Wallison further asserts that the Government’s behavior and rhetoric turned a housing crisis into a financial crisis. The government’s contribution to JP Morgan’s acquisition of Bear Stearns in the spring of 2008 created moral hazard, sending a message that it would not let investment banks fail due to their mark-downs of PMBSs. 9 Believing that the government would not let them fail, banks like Lehman Brothers did not take drastic moves to shore up additional capital during the summer of 2008. 10 Yet, the government let Lehman Brothers go bankrupt and wrongly asserted that it legally could not step in. 11
The commonly accepted narrative, and the motivation for the government’s participation in the Bear Stearns – JP Morgan deal was that the banks were too large and interconnected to be permitted to fail. Wallison argues that this is analysis is misguided, that interconnectedness did not bring down the financial system. 12 Firstly, if the banks were too interconnected to be permitted to fail, why bail out Bear Stearns and not Lehman Brothers. Secondly, the Lehman Bankruptcy did not bring down its fellow banks. As Wallison posits, the mark-downs suffered by Lehman Brothers caused a common shock among investors, causing them to flee the market in droves. 13. Had they not been forced to mark PMBSs to fair market value, when that value was indeterminable, their would have been no common shock, and the stock market decreases would have been limited. The housing crisis would not have led to a systematic financial crisis.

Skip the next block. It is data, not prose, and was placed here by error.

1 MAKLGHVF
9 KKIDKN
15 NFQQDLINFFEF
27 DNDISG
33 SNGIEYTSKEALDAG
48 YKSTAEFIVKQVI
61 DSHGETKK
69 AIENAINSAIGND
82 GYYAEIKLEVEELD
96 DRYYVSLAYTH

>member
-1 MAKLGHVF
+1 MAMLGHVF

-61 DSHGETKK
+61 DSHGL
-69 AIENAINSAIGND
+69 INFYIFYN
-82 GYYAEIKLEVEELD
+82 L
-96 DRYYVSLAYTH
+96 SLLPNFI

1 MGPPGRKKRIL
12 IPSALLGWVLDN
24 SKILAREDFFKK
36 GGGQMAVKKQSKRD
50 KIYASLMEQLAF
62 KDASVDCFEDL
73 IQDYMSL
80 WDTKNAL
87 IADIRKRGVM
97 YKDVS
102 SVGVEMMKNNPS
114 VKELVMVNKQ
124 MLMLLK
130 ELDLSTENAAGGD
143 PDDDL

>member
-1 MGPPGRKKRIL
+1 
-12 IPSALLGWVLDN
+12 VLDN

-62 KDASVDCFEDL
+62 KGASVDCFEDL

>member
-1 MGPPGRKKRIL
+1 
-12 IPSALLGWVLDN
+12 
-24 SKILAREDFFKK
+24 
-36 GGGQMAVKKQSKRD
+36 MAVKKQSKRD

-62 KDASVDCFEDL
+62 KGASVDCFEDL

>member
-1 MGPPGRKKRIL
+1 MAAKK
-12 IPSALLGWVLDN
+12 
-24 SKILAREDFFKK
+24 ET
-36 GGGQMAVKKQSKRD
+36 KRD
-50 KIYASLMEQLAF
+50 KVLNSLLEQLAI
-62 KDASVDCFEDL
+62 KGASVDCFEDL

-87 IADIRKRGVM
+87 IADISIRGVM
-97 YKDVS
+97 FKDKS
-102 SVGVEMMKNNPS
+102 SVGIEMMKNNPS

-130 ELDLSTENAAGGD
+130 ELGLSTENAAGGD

Wallison’s conclusion aims to show that a misguided understanding of the financial crisis as led to an improper clampdown on Wall Street, while the government continues to support risky housing policies. Wallison first points to the fact that the Government framed its TARP funds as a bailout meant to keep the banks from failing, when in reality TARP funds gave banks liquidity in the face of a frozen PMBS market. He urges that this narrative portrayed the government as saving Wall Street, giving it license to regulate as strongly as it liked. ((Id. at 322-23.)) Secondly, Wallison argues that Dodd-Frank is based on the incorrect theory that financial institutions are so interconnected that they must be unscrupulously regulated. ((Id. at 344-45.)) Such regulation has drastically slowed economic recovery. But most importantly, Wallison asserts that Wall Street was simply acting as a critical piece in the Federal government’s housing policy, playing its role in facilitating the American Dream of homeownership for millions of Americans. Most importantly, Wallison highlights that Federal-housing policy has not changed much, continuing to encourage low underwriting standards and risky mortgages as part of its fair housing social policy. A clampdown on Wall Street will do nothing to prevent another housing bubble if, the housing policy continues to be irresponsible. 14
Peter J. Wallison, Hidden in Plain Sight: What Really Caused the World’s Worst Financial Crisis and Why it Could Happen Again, (Encounter Books, 2014). ↩
Id. at 133. ↩
Id. at 137. ↩
Id. at 147. ↩
Id. at 18-19. ↩
See Id. at 219. ↩
Id. at 339. ↩
Id. at 323. ↩
Id. at 326. ↩
Id. at 329. ↩
Id. at 344-46. ↩
Id. at 346 ↩
Id. at 360-61. ↩